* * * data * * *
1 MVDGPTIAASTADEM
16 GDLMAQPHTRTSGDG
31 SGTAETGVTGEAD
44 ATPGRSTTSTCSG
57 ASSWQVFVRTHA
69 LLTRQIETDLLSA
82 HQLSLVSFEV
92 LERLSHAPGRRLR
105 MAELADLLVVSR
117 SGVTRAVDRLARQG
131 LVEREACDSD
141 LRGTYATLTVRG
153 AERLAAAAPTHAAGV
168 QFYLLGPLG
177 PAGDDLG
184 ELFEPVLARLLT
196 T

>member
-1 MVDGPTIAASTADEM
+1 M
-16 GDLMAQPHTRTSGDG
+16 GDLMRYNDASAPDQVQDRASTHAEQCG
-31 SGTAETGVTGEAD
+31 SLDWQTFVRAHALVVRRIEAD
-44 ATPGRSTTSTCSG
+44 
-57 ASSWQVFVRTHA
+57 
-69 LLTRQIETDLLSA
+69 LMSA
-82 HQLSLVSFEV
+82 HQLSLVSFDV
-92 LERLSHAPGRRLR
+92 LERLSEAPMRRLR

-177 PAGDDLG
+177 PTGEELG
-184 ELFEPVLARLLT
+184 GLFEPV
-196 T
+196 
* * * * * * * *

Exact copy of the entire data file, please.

1 MVDGPTIAASTADEM
16 GDLMAQPHTRTSGDG
31 SGTAETGVTGEAD
44 ATPGRSTTSTCSG
57 ASSWQVFVRTHA
69 LLTRQIETDLLSA
82 HQLSLVSFEV
92 LERLSHAPGRRLR
105 MAELADLLVVSR
117 SGVTRAVDRLARQG
131 LVEREACDSD
141 LRGTYATLTVRG
153 AERLAAAAPTHAAGV
168 QFYLLGPLG
177 PAGDDLG
184 ELFEPVLARLLT
196 T

>member
-1 MVDGPTIAASTADEM
+1 M
-16 GDLMAQPHTRTSGDG
+16 GDLMRYNDASAPDQVQDRASTHAEQCG
-31 SGTAETGVTGEAD
+31 SLDWQTFVRAHALVVRRIEAD
-44 ATPGRSTTSTCSG
+44 
-57 ASSWQVFVRTHA
+57 
-69 LLTRQIETDLLSA
+69 LMSA
-82 HQLSLVSFEV
+82 HQLSLVSFDV
-92 LERLSHAPGRRLR
+92 LERLSEAPMRRLR

-177 PAGDDLG
+177 PTGEELG
-184 ELFEPVLARLLT
+184 GLFEPV
-196 T
+196 